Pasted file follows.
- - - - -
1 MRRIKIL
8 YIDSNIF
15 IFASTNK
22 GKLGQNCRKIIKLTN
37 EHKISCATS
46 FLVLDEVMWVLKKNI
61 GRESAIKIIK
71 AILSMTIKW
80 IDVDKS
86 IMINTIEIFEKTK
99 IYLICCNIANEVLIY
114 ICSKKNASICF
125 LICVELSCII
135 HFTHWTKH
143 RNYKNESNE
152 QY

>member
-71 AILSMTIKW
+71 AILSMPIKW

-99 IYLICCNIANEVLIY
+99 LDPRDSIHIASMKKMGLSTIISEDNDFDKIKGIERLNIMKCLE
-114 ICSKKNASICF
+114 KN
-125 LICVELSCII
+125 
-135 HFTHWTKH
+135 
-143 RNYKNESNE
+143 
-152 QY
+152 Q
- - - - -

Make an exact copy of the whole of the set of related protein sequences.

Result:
1 MRRIKIL
8 YIDSNIF
15 IFASTNK
22 GKLGQNCRKIIKLTN
37 EHKISCATS
46 FLVLDEVMWVLKKNI
61 GRESAIKIIK
71 AILSMTIKW
80 IDVDKS
86 IMINTIEIFEKTK
99 IYLICCNIANEVLIY
114 ICSKKNASICF
125 LICVELSCII
135 HFTHWTKH
143 RNYKNESNE
152 QY

>member
-71 AILSMTIKW
+71 AILSMPIKW

-99 IYLICCNIANEVLIY
+99 LDPRDSIHIASMKKMGLSTIISEDNDFDKIKGIERLNIMKCLE
-114 ICSKKNASICF
+114 KN
-125 LICVELSCII
+125 
-135 HFTHWTKH
+135 
-143 RNYKNESNE
+143 
-152 QY
+152 Q